How many of us have ever really tasted olive oil as if we were tasting it for the first time? Picture the whites of an egg bubbling up, the yolk doing a gentle jiggle as the pan hisses and sputters with beautiful, real olive oil. Granules of salt shower down in the perfect even coating. And you just take a bite and savor every hint of texture and flavor.
This scene was reality for Lia Huber, noted travel writer, food writer, and Nourished evangelist. Huber, a Chicagoan, grew up in the era and mindset of Midwestern meat and potatoes, slowly falling into the fad diets that were so popular amongst American high schoolers as she grew older. A self-proclaimed lover of Cheetos and hater of vegetables, Huber was constantly in a battle with the food. A trip to Greece and a bite of a fried egg in olive oil marked a stark turning point in Huber’s life.
“Greece was the perfect place to be…my horizons were opened by simplifying and getting back to the very essence of food rather than exploring new flavors. I was exploring what I thought I knew but actually I had no idea. It brought this level of curiosity and open-mindedness.”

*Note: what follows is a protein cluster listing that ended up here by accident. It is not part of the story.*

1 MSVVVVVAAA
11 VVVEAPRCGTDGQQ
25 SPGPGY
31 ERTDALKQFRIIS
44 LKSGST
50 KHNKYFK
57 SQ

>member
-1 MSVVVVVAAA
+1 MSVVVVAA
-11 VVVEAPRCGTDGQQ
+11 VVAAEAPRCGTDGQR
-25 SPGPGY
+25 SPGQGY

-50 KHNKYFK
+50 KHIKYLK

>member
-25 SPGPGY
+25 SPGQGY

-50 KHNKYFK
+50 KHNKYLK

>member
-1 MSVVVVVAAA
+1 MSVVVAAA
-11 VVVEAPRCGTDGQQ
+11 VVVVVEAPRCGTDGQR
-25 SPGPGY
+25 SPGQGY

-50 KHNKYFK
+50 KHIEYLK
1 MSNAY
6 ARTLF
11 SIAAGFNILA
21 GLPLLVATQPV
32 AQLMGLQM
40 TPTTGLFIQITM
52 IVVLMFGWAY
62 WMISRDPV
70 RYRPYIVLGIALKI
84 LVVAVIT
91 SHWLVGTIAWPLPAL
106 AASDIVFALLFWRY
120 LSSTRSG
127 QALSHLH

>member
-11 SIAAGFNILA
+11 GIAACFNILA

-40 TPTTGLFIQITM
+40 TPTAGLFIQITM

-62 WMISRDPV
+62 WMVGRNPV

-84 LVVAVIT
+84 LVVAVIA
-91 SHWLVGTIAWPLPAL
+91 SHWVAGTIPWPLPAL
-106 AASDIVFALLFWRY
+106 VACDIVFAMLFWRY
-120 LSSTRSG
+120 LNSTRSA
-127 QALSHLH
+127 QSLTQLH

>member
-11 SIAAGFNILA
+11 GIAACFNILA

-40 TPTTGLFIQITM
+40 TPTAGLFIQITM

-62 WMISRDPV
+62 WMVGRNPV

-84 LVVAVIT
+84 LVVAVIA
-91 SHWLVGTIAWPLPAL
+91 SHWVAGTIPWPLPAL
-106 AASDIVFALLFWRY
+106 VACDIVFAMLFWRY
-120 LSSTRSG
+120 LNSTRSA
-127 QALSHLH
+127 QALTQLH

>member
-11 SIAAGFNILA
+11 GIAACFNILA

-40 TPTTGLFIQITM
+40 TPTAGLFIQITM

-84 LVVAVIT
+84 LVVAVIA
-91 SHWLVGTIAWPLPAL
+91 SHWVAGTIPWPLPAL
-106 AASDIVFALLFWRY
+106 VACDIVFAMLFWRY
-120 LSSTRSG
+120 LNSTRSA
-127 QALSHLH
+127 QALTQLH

But, as Huber’s book Nourished chronicles, that moment of clarity and subsequent open-mindedness was not the start of a happy ending. In fact, it was only the beginning of a very bumpy road involving marriage, faith, and a battle against both lupus and cancer. Throw in a cross-country road trip to the jungles of Costa Rica, adventuring to wine country in California, and the rigors of child birth/adoption, and Nourished becomes a memoir about a life of loss and discovery that keeps coming back to what binds us all—the common ground of food.
Each chapter explodes with larger than life characters and scenes that are sometimes uncomfortably raw. Stream of consciousness thoughts about Divinity run through the pages, as do ruminations about what food means to us as a culture, as a society, and as individuals. How do we account for things we cannot explain? How do we power through life’s curveballs? Sometimes, the recipes at the end of each chapter are enough to provide comfort, if not answers, to the questions Huber faces.
At its best, Nourished bares Huber’s vulnerability and conflict, allowing it along with smells of saffron-lemon butter sauce and Frijoles or stuffed figs to seep into the reader’s soul. In the very least, Nourished will make you yearn for travel and provides you with recipes to do so from your kitchen.
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